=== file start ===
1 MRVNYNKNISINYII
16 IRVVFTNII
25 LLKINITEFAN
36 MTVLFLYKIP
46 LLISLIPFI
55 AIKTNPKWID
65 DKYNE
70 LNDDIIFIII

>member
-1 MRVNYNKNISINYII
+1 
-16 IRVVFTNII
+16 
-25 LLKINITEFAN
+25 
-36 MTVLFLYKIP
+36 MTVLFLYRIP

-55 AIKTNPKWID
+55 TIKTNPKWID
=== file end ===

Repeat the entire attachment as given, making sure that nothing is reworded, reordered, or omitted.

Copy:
1 MRVNYNKNISINYII
16 IRVVFTNII
25 LLKINITEFAN
36 MTVLFLYKIP
46 LLISLIPFI
55 AIKTNPKWID
65 DKYNE
70 LNDDIIFIII

>member
-1 MRVNYNKNISINYII
+1 
-16 IRVVFTNII
+16 
-25 LLKINITEFAN
+25 
-36 MTVLFLYKIP
+36 MTVLFLYRIP

-55 AIKTNPKWID
+55 TIKTNPKWID